Years ago, when I started teaching, students would parrot and oft-used phrase, one I found myself using, “I respect your opinion because you have the right to your own opinion.” The statement always preceded an attack upon the opinion, which, is what I was seeking: open dialectic. However, I arrived at another conclusion after a year or two of teaching. I respect all "reasonable" opinions--important emphasis there on the word "reasonable." I crave and thrive on difference, I adore the myriad and quotidian (and not so common) variations of humanity; however, I have absolutely no respect for opinions that pander hate and/or violence; I have no respect for the tools of prejudice and discrimination. I have no tolerance for those views, no respect, and certainly, no acceptance. And it's usually these opinions, ones promoting hate and/or violence, that are propelled by the greatest and most steel-hard certainty. There's often an almost fanatic and maniacal certainty behind those acts, at least the ones not lost in a a haze of rage, insanity, or blind emotion.
But reasonable difference of opinion, argument, dialectic, those things are my greatest sustenance. And though I may argue for my own views, good arguments give me pause, strong and compelling arguments force me re-consider and re-evaluate, to have doubt, to embrace uncertainty. And that’s one of my greatest mottos: Embrace Uncertainty. Because “certainty” has ruined a lot of lives...
Recently, I have been teaching a mythology course, and the more I often I teach it, the more I love it and its subject matter. The course gives me the chance to lecture with passion about one of my favorite subjects: Jungian Psychology. Last night, I linked Jungian thought to many world religions (especially eastern religions), the ideas of the British and American transcendental romantics, and gnosticism. We discussed the meaning of life and the collective unconscious. We hoped that the idea of "everything is connected" is real, though recognized that we are open to possibility, questioning, and the willingness to embrace uncertainty with this hope in our hearts. I spoke ardently about a book I dearly love called Jesus and the Lost Goddess by Timothy Freke and Peter Gandy, a book which questions established ideas about literalist Christianity in what seems like new and exciting ways but which are very old, the views of the original Christians. We watched many excellent videos, one of which I wish to share here.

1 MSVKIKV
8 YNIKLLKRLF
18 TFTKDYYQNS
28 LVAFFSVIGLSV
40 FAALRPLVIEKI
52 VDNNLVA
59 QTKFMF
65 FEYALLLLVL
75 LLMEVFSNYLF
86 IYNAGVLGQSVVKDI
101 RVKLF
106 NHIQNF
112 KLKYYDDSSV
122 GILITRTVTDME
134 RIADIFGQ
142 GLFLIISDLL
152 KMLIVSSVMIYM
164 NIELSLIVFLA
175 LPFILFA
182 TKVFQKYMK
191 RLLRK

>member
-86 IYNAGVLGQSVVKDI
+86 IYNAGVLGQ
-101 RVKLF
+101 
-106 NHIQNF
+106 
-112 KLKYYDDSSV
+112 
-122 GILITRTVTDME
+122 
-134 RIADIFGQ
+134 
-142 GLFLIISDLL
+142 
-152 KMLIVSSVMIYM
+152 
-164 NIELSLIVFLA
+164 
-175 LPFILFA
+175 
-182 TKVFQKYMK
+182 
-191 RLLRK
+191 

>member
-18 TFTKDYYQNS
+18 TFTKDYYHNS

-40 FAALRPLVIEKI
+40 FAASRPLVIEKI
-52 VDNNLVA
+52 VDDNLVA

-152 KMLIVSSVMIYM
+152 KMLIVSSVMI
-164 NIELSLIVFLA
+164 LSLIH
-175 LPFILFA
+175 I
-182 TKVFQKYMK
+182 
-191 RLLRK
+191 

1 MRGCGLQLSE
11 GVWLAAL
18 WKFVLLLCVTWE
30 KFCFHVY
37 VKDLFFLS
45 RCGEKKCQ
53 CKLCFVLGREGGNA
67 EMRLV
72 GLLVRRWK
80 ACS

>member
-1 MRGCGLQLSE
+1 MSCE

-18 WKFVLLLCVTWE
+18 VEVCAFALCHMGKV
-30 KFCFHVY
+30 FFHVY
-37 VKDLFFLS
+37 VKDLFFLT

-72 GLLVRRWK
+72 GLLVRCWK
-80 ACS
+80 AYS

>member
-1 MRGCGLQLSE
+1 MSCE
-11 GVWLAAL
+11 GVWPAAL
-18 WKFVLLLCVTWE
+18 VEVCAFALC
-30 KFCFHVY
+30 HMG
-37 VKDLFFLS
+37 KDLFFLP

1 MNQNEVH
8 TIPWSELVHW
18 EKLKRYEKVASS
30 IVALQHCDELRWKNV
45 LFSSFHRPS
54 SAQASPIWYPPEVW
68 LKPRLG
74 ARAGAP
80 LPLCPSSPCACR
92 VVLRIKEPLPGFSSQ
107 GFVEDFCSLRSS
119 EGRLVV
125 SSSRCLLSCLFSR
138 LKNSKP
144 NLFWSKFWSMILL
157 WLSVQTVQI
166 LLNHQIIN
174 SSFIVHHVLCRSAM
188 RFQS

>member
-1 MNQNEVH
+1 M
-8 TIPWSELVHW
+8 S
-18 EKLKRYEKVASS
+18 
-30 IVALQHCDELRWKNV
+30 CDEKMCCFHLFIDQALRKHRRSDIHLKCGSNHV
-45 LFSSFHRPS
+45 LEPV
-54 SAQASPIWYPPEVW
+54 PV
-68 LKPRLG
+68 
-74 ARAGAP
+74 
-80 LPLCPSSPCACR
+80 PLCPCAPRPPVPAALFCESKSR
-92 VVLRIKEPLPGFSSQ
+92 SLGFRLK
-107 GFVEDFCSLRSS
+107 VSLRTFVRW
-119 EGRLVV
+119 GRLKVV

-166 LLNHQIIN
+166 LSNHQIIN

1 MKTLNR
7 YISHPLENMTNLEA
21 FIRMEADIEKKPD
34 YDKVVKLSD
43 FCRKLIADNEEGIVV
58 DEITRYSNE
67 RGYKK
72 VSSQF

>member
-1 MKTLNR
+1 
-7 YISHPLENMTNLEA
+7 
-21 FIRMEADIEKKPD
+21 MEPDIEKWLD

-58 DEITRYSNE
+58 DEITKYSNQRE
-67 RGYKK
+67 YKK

Years ago, I started another blog: SENSE OF DOUBT. I had intended to write about embrace uncertainty there, but I became too busy with finding employment and making a marriage and a family and so I posted only very intermittently to the blog and never came around to writing about my main credo.
Whew. Glad to have that off my chest after four years.
- chris tower - 1305.24 - 12:01
PS: The picture of me in my T-shirt was taken, as the caption shares, in the office of my therapist. As a lover of psychology, I have always wanted to be in therapy, but, for many years, I could not afford it. Now that I can manage to make use of it, I am zealot for therapy. Being open to possibility, embracing uncertainty, or rather freeing one's self from certainty about some things, is truly part of the therapeutic process.